If you’re looking for the most astonishingly elaborate leaves on the planet, look no further.
Calathea musaica is the one for you.
Musaica translates to “mosaic”. And with leaves that look as if they were hand painted by a classical master, it’s easy to see why this plant inspired the title.
Its striking leaves are adorned with an intricate panel pattern, with tiny little emerald tiles outlined by a deep forest green.
Even the leaf shape is stunning – they have an almost crinkled, rippled texture.
I could stare at it all day.
While Calathea are known by the houseplant obsessed to be rather arduous, Calathea musaica is considerably easier to keep happy if you know what to watch out for.
The Plant, The Myth, The Legend – Calathea musaica
First things first, this plant has more names than Daenerys Targaryen.
While you’ll most likely know it as Calathea musaica, Calathea ‘Network’ or the Network Prayer Plant, all of these common names are technically incorrect.
This fake-it-till-you-make-it plant isn’t even a Calathea at all (not anymore at least).
That’s why our plant is a little easier to care for than you might expect.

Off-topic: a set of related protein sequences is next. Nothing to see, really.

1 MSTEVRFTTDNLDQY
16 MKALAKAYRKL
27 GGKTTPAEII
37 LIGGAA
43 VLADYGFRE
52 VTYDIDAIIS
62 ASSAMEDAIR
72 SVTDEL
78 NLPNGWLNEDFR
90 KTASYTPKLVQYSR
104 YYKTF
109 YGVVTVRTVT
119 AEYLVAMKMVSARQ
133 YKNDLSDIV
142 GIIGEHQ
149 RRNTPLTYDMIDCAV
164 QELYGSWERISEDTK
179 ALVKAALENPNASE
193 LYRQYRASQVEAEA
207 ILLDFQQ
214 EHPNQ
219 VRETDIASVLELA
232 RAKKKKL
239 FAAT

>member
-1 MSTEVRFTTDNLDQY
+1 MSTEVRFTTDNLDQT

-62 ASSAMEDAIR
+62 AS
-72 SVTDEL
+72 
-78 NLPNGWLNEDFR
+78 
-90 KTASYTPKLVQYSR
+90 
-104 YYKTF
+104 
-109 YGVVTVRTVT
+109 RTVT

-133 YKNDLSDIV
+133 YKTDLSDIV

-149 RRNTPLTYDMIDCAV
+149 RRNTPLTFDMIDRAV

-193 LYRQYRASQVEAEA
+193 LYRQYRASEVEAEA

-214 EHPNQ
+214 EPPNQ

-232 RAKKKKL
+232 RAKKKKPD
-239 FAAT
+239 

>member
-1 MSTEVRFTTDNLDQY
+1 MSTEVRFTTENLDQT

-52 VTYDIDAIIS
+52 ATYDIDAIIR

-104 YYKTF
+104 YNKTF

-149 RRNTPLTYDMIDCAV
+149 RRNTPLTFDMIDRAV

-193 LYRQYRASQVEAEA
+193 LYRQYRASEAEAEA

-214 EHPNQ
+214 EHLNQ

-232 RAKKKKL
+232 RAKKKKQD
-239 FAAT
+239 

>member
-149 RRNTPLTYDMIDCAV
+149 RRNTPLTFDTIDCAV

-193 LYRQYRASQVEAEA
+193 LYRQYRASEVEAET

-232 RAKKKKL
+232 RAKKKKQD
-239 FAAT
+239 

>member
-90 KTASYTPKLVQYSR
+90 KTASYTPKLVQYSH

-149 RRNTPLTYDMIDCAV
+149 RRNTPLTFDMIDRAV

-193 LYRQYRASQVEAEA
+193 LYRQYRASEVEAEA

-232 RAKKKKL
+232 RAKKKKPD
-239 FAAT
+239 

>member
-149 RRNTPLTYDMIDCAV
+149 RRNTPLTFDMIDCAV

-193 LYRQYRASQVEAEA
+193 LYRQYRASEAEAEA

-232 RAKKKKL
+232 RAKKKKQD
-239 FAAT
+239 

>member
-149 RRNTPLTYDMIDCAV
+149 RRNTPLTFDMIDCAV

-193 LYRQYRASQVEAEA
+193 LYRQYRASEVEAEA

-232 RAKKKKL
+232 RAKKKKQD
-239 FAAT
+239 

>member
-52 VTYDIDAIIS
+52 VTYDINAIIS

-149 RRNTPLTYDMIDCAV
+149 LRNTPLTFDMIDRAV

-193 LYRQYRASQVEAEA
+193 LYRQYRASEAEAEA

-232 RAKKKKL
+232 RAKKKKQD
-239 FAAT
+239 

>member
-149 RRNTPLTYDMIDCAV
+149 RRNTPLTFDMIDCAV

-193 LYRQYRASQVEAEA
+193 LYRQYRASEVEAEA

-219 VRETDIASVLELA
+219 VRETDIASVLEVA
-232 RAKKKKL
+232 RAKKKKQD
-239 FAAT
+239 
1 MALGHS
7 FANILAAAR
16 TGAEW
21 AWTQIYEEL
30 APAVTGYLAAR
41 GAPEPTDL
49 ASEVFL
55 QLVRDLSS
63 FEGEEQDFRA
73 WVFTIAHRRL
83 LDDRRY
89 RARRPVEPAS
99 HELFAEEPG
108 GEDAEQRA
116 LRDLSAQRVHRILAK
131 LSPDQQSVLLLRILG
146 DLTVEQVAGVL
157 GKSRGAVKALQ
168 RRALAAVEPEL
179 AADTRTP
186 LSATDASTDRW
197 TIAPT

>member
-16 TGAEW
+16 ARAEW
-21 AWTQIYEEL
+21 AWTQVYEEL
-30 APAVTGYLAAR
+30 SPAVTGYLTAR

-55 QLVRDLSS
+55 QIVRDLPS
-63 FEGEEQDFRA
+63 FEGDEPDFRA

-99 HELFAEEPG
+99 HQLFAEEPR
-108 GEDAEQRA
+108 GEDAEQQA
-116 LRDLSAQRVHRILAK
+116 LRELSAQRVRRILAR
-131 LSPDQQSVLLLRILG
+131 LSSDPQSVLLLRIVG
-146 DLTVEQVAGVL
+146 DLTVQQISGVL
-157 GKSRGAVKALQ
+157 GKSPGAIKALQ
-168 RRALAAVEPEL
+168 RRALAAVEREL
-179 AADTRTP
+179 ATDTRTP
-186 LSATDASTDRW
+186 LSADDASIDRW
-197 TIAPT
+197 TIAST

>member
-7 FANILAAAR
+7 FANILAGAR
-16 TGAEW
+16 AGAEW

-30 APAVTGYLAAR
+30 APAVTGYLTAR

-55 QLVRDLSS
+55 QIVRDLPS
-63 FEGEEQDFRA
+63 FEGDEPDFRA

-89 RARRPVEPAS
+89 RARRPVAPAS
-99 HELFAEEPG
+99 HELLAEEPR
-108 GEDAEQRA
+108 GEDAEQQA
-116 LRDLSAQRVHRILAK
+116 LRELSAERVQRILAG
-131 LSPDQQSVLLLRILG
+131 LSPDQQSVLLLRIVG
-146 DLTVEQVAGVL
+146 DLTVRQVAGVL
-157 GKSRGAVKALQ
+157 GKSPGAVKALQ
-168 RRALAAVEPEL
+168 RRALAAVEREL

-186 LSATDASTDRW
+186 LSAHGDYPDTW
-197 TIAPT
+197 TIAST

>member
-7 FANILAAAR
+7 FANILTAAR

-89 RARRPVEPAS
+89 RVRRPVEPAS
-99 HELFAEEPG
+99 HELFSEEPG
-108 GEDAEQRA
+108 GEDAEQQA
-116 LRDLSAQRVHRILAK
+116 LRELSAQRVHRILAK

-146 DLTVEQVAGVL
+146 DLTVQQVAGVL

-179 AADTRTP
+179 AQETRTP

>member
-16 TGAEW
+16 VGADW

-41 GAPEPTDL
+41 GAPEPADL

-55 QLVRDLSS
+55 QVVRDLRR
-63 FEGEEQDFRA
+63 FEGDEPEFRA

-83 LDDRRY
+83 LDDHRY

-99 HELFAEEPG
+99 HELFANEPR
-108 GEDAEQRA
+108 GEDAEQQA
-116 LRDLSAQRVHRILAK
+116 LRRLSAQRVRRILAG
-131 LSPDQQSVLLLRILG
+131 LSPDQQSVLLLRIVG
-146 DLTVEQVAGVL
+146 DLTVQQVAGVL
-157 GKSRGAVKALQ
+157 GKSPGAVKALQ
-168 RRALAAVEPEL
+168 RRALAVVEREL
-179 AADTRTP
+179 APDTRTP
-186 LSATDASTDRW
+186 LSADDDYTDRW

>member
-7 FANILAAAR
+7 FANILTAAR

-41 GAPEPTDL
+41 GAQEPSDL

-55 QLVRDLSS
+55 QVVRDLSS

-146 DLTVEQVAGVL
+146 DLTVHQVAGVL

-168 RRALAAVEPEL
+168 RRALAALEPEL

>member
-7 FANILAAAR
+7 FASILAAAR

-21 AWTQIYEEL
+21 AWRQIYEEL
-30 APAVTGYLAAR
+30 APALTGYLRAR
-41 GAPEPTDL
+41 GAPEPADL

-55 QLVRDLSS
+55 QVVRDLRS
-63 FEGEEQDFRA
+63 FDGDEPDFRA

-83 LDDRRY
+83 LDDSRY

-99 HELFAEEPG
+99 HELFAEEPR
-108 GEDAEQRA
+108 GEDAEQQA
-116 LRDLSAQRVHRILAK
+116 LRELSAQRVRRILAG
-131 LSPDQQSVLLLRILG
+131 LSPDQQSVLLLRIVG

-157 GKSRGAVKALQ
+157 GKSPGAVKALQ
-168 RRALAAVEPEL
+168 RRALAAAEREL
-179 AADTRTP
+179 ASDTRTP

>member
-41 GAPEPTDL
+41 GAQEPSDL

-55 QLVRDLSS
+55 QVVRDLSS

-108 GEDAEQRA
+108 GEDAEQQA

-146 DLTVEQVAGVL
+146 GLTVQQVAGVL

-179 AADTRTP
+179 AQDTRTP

It is still an arrowroot (Marantaceae), but it’s a member of the slightly less fussy Goeppertia family, sort of making it a Calathea cousin.
So, the official scientific name if the plant is Goeppertia kegeljanii. Catchy, right?
And we’re not done there – over the last two centuries it has been known as the Calathea bella, Phyllodes bella, Maranta bella, Goeppertia bella and Maranta tessellata, just to keep you on your toes. (Bella being a very deserved term with those magnificent ornamental leaves).
But, to avoid giving you a headache, I’m going to stick with Calathea musaica for this post.
Phew. Now we’ve got that hassle out the way, let’s get stuck into the care guide!
Where to Buy Calathea musiaca
See the links below to purchase from reputable terrarium plant shops and marketplaces (may include affiliate links).
Calathea musiaca Care & Growth
At a Glance
|Lighting||Bright indirect light|
|Watering||Moderate even watering|
|Growth||Up to 1ft|
In the Brazilian rainforests, the Calathea musaica grows on the forest floor beneath the luscious canopy, receiving only dappled, indirect sunlight.
In the home this is exactly what we want to recreate.
Ladies and gentlemen, give it up for the houseplant gold-standard: bright indirect light.
Bright light because after all, even when filtered through the canopy it’s still the blazing Brazilian sun, isn’t it?
A little direct sunlight here and there won’t do any harm (the musaica is a little more tolerant of light conditions than your typical Calathea), but if the plant is sat in direct harsh rays, or not getting enough light you’ll likely run into browning leaves.
So keep an eye out for any brown leaf tips, edges or brown spots and be ready to move it closer to/ further away from the light source as the season changes.
The musaica thrives in nice evenly moist soil.
Like many tropical plants, it’s prone to root rot if kept in soggy soil too frequently and it’ll also unhelpfully struggle if left in extremely dry soil for too long.